On Sunday, we flew out to the lodge, a fun little 25-min ski-plane flight from the lake in Yellowknife.  The Twin Otter plane was pretty much full, and while I never counted, there were about 20 or so of us spread between 2 flights out and back from the lodge.  There were flights on Sundays, Wednesdays and Fridays, and we were going Sunday to Friday.  By Tuesday, we started to hear grumblings about flight cancellations (commercial, not to/from the lodge) and guest cancellations.  Wednesday came and most of the guests left and only 2 new couples arrived.  This made for a great experience as it was now just the 3 of us plus 2 young couples occupying the entire lodge designed for about 30 guests.  I asked a few questions and found out that 14 of the 18 new guests that were to arrive had to cancel as they could no longer travel to Canada (as I understood, most of that batch were Americans).  We also learned that most of the restaurants in the NWT had been ordered closed, an increasing number of commercial flights were being cancelled and that the lodge itself would be closing a month early, in two days on the Friday we were scheduled to leave. There was no cellular service at the lodge, but there was a bit of slow satellite based internet access, so I checked my email and WestJet had already changed our flights, from the simple, small airport routing I’d booked to a Yellowknife-Edmonton (overnight)-Toronto (long layover)-London.  I didn’t like that, but I accepted the change and booked a hotel for the night in Edmonton. The next day, there was another email with a similarly awful flight change and routing and then a 3rd.  Again, I understood that the infection rate was low in Canada and that we really weren’t at significant risk flying, but between the risk being higher than it would’ve been on the flights I’d booked and my decreasing level of confidence in WestJet getting us home in a reasonable fashion, my wife and I started to consider our options.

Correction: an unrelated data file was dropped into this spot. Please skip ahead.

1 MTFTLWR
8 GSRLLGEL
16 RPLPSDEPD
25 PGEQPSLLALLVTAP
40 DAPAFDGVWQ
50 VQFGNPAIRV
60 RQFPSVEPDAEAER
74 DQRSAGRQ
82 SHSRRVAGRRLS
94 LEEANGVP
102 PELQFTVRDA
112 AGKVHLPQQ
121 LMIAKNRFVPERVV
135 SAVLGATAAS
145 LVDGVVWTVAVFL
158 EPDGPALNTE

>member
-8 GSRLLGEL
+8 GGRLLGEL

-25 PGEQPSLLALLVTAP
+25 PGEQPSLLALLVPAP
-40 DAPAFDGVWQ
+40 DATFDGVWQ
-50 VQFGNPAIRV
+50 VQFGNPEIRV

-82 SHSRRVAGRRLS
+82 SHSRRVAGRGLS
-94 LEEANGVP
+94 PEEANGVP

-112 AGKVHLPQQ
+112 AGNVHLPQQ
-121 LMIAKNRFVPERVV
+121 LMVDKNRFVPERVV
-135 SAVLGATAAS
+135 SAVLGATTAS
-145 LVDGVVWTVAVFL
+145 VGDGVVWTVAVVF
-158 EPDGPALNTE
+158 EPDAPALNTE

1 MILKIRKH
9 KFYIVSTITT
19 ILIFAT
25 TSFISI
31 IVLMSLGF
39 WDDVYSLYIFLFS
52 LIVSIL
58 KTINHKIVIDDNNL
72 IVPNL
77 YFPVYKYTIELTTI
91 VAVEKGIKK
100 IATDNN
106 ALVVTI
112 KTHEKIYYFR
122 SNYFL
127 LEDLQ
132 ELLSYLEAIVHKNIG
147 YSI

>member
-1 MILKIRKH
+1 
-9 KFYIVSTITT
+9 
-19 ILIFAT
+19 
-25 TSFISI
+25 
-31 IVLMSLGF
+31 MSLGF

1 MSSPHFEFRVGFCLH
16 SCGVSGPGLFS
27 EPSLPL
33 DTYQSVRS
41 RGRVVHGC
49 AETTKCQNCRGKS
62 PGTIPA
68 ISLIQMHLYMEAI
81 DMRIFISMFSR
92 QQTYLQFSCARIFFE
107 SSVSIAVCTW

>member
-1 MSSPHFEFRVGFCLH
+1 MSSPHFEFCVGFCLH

Clearly, flying was still an option, but it was becoming less appealing by the second.  Simply not leaving Yellowknife had some appeal, I mean we really liked our visit to the town and our time at the lodge, but visiting a place that regularly has temperatures below -30C the middle of March and living in a place that regularly has temperatures below -30C the middle of March are two very different things, we decided. So, the only other reasonable option was driving (my father had done the drive 3 times, once in the 1960’s and once each way in the 1990's), and it was a drive I’d wanted to do, just not both ways.  So, driving seemed to be a good choice, although we knew it would be about 500kms further than normal as we’d have to go all the way through Canada, there would be no short-cuts through the States like we’d normally have done. I never really looked into renting a car, as I imagined the cost of a one way, 5,000+ km rental would be simply terrifying.  As a farmer, we always have uses for trucks on the farm, and by the time we’d left the lodge on Friday, I’d patiently surfed the slow internet and found a Dodge dealer (all of our farm trucks are dodges) and made contact (mostly just to say I’d be coming in to chat about a truck, and the logistics of the plan). So, after the ski-plane flight back to Yellowknife, we checked into our hotel and the dealer came and picked me up.  They had a 2016 Ram pickup, lightly optioned, but 4wd and a good potential farm truck.  The dealer had brought the truck to pick me up, and by the time we reached the dealership, I was sure this truck would work.  Now, we did briefly look at some other options, but given that it was 2 pm (4 pm at home) on a Friday afternoon with the world going crazy, we only had a limited time to get things done.  Firstly, I learned that there was no way for a non-resident to get a license plate or even a temporary tag in the NWT, and there was no way to get one from home as Service Ontario was closed -I’d even reached out to a Dodge dealer friend, and while he had a way to plate vehicles he was selling, there was nothing he could do for me since he had no ability to plate a private vehicle in this situation.  So, the decision was made that we’d just drive it home and explain to any police that pulled us over and hope that commonsense would prevail. Insurance was an important issue, though, and I was able to get the invoice for the truck to my agent in time for her to get me the liability slip showing I had insurance before the end of her day back in Ontario.  The last significant issue was paying for the truck… usually you can’t go in with a credit card and by a vehicle, but I had no chequebook with me (which wouldn’t have helped anyway, there would be no way for them to verify the cheque had cleared before we left), but with a bit of negotiating, I talked them in to allowing me to put the entire thing on my credit card.